The Turkey-Syria earthquake took the lives of more than 15,000 people, and the search is still ongoing.
Qatar’s Red Crescent Society has allocated a major $1 million from its Disaster Response Fund for immediate relief efforts, the organisation confirmed on Wednesday, as the death toll surpassed 15,000.
At least 12,391 people have died in Turkey, while Syria documented at least 2,992 deaths since Monday. Tens of thousands are also believed to be injured as rescue operations continue to race against time to pull survivors trapped under the rubble.
So far, four mobile clinics were deployed by QRCS’s representation mission in Turkey to Jisr Al Shughur, Al Dana, western Aleppo countryside, and Idlib to offer affected people at makeshift shelters emergency medical services (EMS) and psychological support.
Dedicated staff from the mission’s field are currently deployed to help with Syria’s search and rescue efforts, given the lack of resources and aid to the war-torn country.
Medical personnel from Doha are also expected to fly soon to northern Syria to provide EMS to the victims and support hospitals and health centres in the specialties of general surgery, emergency medicine, orthopaedics, paediatrics, ophthalmology, anaesthesia, and mental health.
Per estimations, the organisation’s recent efforts and donations are expected to help over 10,000 people from both countries.
In an effort to increase the scope of the humanitarian relief effort in the areas of food, water, sanitation, shelter, and health care, a USD10 million fundraising campaign was also launched to help those affected.
Other Qatar-based charities are also lending a hand to support the victims during the tragedy.
On Wednesday, the Qatar Fund for Development successfully transported 108 tonnes of urgent aid onboard three planes to earthquake-stricken Turkey and Syria. The donations were transported with the help of both QRCS and Qatar Charity.
In addition, the Gulf nation allocated 10, 000 mobile homes for those affected by the earthquake in both countries just hours after Qatar’s amir announced an air bridge to transport humanitarian aid.
A team from Qatar’s Internal Security Force (Lekhwiya) are also on the ground assisting with search and rescue operations in conjunction with local Turkish authorities across earthquake-affected regions of southern Turkey.
Categorised as one of the region’s worst natural disasters in decades, the 7.8 magnitude earthquake and 7.5 magnitude follow-up on Monday turned hundreds of buildings to rubble within minutes.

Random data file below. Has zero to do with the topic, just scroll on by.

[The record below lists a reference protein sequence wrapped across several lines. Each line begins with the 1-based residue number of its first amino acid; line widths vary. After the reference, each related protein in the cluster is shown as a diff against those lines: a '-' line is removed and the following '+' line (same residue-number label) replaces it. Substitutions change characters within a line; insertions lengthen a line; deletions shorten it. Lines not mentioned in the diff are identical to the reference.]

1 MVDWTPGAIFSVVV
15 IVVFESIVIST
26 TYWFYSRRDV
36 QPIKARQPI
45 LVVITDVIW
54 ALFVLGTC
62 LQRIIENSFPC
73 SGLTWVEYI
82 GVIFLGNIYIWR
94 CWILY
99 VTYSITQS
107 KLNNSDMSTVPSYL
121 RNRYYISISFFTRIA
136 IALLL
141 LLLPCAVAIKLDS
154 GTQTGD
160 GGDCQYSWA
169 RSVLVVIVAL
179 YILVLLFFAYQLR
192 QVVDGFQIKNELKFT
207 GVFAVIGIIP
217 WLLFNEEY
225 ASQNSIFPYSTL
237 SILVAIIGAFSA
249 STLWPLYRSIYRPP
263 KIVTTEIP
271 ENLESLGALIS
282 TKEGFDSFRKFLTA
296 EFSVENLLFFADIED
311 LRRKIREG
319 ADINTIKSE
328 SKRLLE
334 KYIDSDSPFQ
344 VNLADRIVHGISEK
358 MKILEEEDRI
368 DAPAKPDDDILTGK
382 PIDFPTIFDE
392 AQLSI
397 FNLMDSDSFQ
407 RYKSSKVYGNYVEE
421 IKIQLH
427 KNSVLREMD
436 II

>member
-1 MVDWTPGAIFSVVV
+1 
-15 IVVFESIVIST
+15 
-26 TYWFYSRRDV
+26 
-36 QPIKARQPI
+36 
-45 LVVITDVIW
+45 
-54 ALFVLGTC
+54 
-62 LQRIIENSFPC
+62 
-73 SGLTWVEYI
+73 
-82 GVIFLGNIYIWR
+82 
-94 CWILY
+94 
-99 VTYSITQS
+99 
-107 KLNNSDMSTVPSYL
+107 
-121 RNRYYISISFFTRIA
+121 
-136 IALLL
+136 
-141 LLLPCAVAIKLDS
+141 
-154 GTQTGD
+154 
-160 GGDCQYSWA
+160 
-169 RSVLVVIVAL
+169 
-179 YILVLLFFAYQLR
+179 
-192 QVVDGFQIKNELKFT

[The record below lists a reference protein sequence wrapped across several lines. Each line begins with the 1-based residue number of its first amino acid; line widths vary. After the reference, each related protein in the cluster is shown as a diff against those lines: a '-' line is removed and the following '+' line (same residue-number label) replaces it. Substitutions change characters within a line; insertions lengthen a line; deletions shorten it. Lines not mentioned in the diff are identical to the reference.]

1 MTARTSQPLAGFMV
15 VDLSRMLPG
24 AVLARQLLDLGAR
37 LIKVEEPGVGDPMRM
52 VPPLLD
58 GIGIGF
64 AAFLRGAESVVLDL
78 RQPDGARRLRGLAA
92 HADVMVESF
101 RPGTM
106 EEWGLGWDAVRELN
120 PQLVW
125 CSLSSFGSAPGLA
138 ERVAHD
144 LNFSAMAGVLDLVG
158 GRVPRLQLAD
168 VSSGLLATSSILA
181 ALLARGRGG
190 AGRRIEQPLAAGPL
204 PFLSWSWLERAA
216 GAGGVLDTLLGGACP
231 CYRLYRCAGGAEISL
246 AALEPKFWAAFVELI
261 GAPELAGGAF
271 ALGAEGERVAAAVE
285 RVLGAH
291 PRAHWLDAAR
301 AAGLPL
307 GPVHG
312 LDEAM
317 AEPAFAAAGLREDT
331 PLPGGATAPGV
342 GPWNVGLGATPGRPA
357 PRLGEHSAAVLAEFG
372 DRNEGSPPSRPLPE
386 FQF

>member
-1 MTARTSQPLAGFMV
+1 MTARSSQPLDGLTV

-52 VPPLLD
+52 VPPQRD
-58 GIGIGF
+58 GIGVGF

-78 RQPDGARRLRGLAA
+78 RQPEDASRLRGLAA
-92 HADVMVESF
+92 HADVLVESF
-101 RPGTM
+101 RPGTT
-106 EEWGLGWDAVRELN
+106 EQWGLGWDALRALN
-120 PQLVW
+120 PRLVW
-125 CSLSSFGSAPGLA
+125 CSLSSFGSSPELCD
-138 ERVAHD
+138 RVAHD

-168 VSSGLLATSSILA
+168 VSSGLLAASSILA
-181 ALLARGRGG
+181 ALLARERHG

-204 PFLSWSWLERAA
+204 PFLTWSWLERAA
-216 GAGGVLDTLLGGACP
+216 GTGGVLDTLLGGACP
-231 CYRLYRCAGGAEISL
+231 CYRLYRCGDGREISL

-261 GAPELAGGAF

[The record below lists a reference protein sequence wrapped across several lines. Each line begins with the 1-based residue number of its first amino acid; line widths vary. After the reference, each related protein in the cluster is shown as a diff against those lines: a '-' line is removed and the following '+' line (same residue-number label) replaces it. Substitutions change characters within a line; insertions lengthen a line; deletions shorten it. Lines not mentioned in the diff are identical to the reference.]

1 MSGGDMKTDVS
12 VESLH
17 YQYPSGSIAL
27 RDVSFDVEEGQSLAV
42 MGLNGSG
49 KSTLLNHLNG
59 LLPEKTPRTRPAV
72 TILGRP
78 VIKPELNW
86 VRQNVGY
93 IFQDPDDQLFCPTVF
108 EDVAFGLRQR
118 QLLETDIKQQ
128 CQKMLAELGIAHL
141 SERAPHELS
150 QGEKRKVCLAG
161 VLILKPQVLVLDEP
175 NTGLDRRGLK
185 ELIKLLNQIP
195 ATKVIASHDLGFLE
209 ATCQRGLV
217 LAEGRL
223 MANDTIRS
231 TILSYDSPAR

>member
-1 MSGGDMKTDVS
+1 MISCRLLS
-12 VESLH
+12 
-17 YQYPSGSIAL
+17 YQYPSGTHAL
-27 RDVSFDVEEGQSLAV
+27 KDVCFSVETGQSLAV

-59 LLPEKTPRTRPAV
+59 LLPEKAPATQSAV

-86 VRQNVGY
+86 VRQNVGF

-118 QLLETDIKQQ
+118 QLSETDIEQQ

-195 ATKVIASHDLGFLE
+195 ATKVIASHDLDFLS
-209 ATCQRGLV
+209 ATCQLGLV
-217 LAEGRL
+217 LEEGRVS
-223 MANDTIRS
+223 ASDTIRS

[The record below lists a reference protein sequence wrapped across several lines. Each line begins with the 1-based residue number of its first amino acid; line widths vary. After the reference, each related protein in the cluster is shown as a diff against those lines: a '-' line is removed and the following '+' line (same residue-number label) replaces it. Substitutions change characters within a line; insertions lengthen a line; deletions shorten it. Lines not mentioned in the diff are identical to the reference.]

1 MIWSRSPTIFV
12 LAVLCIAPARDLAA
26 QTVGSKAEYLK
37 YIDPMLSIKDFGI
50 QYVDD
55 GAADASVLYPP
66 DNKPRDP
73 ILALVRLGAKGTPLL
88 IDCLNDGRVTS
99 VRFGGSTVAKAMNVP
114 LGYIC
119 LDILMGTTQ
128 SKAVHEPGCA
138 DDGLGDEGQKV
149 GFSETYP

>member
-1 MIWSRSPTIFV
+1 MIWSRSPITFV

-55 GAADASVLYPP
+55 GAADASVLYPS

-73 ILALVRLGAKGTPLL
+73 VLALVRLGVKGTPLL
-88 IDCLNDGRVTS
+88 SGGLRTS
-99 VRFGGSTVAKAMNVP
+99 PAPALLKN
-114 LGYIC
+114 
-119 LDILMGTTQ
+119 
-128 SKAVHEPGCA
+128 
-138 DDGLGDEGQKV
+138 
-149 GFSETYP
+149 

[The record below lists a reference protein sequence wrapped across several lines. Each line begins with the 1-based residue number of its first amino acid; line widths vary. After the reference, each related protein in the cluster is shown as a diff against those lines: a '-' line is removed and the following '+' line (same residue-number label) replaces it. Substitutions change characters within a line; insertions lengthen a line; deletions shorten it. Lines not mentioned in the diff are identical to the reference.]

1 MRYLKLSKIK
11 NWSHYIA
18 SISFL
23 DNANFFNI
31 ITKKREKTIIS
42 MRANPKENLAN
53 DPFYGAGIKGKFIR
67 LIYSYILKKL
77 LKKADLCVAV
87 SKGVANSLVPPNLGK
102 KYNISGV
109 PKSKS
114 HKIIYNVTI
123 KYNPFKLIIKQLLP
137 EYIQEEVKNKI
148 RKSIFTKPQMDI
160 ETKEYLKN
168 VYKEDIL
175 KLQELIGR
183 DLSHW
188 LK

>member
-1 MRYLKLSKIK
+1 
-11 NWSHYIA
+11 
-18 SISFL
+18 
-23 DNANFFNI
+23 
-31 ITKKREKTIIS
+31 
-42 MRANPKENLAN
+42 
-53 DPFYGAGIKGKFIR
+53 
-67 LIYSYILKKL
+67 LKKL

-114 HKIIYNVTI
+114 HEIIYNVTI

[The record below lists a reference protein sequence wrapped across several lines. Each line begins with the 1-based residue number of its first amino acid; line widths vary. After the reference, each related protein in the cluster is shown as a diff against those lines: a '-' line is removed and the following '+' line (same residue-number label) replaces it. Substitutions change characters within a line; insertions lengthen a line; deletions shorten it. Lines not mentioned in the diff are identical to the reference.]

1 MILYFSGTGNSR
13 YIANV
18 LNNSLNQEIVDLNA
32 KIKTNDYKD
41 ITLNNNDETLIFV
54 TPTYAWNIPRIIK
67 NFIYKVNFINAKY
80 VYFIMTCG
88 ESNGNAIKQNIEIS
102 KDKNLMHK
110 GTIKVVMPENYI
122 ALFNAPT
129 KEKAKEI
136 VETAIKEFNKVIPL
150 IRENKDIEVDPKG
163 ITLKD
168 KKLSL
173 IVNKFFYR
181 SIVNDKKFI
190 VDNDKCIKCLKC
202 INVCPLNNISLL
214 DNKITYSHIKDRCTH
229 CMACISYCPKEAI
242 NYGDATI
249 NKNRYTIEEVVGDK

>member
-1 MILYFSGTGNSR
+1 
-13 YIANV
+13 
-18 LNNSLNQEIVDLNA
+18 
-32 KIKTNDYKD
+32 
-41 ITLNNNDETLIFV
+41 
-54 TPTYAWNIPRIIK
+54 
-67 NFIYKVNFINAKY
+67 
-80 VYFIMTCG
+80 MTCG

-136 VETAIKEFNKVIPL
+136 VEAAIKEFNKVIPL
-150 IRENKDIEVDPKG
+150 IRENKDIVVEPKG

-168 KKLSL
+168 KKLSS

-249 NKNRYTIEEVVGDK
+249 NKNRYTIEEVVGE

‘Smell of death everywhere’
Rescue operations are still underway in both nations as survivors struggle to find food and shelter.
Residents in rebel-held areas of northwest Syria told Al Jazeera that while nations from all over the world have sent rescue teams and supplies to earthquake-stricken Turkey, not much of that aid has reached Syria.
“I call on the international community, the Arab countries and the United Nations to urgently help us,” said medical volunteer Obaida Rannoush, who was standing by the Bab al-Hawa border crossing between Turkey and Syria.
The situation in rebel-held northwest Syria is described as “tragic” and permeated with “the smell of death” by the Syrian Civil Defence organisation, which is requesting more search and rescue tools.
There is a severe lack of search and rescue equipment as the 72-hour mark for rescue operations approaches, he added.
Across the border on Wednesday, President Tayyip Erdogan acknowledged that his administration’s initial response to the devastating earthquake in southern Turkey was not at its highest.
His comments came amid rising criticisms from those who had been left without much assistance and frustrated over the rescue teams delayed arrival.
However, the president stated on a visit to the disaster zone that operations were “now working normally” and promised no one would be left without shelter.
According to Turkish officials, 13.5 million people were impacted over a 450 km stretch from Adana in the west to Diyarbakir in the east.
People were killed in Syria 250 kilometres to the south in Hama. Some of those who perished in Turkey were war refugees from Syria.